It’s not just Marian who has been changed by the war.  The author gives us an evocative and comprehensive picture of the impact of the war on people, places, geopolitics, political and philosophical argument, technology and much else.  Even small things, like the way people interact:
‘“Where are you from, then?” the barman asked.
No stranger ever asked a question like that last time she was in the city.  Questions drew you into other people’s stories, got you involved, got you into trouble.  Now no one cared.’

Marian and her brother, Ned, are appalled by the use of the atomic bomb on Hiroshima and Nagasaki and the prospect of the United States developing the technology still further.  In particular, Marian is plagued by guilt that her actions during the war might unwittingly contribute to a repetition of the horrors she has already witnessed, but multiplied a hundredfold.  This guilt propels Marian down a path of secrets, lies and betrayal that will require the use of all the skills and tradecraft she acquired in preparation for her wartime exploits.   Like how to fashion a weapon out of what’s to hand, how to tell if you’re being followed and how to shake off your followers.  It will put her in danger and make her question who, if anyone, she can trust so that carefully planning each small move, each sentence uttered, becomes critical.

‘She waited a moment, looking at him.  And then she made her move.  It felt like walking a tightrope, feeling the balance, knowing that a slight shift either side might be fatal.  She reached her foot forward and poised to transfer her weight onto it, feeling the rope wobbling.  No safety net.’

I loved Tightrope.  I was completely drawn into Marian’s story although the romantic in me would have liked a slightly different outcome for her and the man who becomes such an important part of her life.  However, the path the author chose for her was admittedly more true to her character. I haven’t read the first book in the series, The Girl Who Fell From The Sky (published under the title Trapeze in the United States), so I don’t have the benefit of knowing how much of this book repeats events from the earlier one. What I do know is that Tightrope works brilliantly as a standalone read and from the very beginning I got that comforting feeling that I was in the hands of a skilled writer and accomplished storyteller.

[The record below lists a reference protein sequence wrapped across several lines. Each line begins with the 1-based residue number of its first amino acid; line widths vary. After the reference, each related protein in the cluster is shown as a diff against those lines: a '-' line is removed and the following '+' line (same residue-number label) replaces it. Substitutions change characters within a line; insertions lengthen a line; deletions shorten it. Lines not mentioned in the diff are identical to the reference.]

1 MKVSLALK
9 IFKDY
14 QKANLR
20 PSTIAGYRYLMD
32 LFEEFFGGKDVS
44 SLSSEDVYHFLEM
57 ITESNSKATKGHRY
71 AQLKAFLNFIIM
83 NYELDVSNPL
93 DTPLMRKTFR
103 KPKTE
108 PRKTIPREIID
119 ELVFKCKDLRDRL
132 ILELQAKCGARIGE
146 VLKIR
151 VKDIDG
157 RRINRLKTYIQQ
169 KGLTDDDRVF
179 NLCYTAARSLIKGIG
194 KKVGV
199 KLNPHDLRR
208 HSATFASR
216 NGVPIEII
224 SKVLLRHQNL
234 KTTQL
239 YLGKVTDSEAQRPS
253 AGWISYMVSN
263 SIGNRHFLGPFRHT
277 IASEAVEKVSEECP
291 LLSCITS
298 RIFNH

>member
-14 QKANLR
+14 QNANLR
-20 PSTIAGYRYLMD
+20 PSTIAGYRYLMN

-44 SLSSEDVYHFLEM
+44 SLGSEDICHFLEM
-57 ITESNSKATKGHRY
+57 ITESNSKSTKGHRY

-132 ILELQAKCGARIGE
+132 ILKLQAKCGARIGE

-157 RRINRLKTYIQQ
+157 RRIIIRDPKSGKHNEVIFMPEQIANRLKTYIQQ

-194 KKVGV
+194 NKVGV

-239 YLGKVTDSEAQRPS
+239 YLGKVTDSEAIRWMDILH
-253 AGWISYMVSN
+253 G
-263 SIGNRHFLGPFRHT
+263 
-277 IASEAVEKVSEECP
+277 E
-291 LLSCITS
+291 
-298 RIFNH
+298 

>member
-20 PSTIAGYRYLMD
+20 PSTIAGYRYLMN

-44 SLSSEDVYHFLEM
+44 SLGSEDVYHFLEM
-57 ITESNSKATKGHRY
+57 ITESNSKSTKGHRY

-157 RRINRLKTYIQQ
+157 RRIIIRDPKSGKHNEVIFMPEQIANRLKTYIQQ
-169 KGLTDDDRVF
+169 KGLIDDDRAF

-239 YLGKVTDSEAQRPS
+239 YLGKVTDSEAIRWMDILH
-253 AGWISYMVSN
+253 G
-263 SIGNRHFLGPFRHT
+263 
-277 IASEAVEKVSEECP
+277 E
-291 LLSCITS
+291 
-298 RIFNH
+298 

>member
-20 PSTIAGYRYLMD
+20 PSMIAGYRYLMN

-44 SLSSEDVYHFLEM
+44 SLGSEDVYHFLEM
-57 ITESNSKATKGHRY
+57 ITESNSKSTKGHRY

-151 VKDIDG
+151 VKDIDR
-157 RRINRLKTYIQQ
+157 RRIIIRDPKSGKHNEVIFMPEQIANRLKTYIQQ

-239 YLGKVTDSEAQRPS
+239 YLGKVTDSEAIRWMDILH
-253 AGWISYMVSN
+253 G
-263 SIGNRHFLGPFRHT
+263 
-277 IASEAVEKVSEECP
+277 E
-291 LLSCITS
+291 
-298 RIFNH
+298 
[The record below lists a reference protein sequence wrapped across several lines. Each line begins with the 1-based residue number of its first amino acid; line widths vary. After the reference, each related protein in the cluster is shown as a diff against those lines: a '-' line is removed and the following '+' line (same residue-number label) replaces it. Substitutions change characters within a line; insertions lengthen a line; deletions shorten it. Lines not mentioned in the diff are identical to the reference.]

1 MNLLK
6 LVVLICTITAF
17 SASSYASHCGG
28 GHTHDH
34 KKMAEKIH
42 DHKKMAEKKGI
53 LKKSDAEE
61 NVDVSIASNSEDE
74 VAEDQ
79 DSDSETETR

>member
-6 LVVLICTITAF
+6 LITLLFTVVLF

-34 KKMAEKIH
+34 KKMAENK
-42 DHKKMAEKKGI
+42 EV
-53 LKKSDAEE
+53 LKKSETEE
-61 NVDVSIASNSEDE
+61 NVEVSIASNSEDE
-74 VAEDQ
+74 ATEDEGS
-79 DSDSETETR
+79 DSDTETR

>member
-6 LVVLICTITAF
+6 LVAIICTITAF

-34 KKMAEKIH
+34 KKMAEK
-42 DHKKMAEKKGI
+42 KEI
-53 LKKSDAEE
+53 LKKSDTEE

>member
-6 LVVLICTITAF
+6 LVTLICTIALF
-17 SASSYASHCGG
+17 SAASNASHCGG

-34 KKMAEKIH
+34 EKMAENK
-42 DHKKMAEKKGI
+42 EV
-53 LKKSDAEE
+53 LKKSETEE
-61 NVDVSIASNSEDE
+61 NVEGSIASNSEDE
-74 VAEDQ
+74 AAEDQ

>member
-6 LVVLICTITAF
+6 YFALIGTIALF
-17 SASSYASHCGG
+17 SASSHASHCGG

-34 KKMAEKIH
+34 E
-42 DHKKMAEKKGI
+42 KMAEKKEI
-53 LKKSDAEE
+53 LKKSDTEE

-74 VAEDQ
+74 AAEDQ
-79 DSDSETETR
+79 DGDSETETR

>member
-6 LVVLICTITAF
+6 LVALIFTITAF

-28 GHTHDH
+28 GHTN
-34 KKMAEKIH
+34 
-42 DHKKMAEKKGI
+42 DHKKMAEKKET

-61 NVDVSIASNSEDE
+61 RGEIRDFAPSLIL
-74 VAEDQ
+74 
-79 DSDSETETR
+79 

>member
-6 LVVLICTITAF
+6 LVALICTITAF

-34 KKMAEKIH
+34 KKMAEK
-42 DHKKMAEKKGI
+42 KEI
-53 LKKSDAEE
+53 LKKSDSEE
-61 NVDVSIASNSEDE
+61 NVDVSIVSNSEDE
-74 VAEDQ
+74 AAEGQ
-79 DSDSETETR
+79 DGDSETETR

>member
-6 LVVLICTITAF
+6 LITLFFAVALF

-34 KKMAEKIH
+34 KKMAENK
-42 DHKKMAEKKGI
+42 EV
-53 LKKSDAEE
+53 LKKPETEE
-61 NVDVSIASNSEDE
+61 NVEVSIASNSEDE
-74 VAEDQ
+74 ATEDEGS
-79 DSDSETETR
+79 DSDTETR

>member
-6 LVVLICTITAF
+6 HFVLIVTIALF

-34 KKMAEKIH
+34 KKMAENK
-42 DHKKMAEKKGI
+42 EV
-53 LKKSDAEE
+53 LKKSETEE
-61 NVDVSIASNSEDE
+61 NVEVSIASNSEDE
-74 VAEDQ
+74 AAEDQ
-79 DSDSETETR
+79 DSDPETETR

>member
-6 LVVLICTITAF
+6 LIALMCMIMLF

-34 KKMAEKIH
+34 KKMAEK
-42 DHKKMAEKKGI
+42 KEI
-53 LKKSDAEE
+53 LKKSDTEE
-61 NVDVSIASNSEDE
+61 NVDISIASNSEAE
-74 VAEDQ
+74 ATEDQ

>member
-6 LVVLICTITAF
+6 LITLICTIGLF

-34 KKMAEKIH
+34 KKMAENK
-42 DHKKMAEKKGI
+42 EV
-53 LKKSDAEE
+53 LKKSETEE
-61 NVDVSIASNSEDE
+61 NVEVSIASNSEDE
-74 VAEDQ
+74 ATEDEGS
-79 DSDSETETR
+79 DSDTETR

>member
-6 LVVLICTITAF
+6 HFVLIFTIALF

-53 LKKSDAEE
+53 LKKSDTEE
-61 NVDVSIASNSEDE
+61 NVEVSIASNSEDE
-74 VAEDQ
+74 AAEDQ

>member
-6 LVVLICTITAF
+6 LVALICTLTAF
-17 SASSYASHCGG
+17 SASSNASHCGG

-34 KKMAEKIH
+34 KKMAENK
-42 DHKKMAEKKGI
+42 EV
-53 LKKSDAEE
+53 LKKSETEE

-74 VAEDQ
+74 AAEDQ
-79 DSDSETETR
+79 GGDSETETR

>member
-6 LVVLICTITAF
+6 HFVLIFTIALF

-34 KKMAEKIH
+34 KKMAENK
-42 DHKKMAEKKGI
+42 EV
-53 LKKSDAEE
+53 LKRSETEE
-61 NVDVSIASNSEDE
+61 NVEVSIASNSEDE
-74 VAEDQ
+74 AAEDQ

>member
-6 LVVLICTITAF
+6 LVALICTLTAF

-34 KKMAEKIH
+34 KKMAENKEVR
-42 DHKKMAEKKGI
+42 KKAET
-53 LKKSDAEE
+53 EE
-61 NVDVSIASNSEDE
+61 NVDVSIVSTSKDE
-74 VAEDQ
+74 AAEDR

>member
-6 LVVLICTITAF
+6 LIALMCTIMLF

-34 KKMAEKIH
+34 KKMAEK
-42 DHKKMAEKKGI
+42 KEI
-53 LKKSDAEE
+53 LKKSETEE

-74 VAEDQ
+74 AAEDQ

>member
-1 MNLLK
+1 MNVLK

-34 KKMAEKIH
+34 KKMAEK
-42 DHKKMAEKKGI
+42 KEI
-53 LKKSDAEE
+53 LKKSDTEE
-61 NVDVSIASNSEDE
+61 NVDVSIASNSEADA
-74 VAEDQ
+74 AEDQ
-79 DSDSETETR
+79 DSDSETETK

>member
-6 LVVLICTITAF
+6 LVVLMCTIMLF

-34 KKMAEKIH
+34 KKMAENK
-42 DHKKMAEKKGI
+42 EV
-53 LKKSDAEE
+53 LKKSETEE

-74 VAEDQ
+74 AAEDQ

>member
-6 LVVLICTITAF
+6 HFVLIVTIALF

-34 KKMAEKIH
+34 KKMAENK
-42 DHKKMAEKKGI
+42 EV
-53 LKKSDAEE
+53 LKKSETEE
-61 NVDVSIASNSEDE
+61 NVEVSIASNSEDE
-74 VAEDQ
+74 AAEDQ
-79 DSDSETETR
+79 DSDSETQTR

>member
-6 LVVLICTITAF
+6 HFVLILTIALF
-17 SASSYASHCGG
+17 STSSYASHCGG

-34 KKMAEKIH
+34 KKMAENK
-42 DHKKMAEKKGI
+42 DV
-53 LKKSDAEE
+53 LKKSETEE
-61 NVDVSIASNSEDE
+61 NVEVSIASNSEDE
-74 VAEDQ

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In three words: Insightful, powerful, moving

Try something similar…Nucleus (Tom Wilde #2) by Rory Clements (click here to read my review)

Simon MawerAbout the Author

Simon Mawer is a British author of ten novels and two non-fiction books. The Glass Room, published by Little, Brown in January 2009, was on the Man Booker shortlist. His current novel is entitled Tightrope. The UK paperback and the e-book are out now. The US edition was published in November 2015.

He currently lives in Italy.

Connect with Simon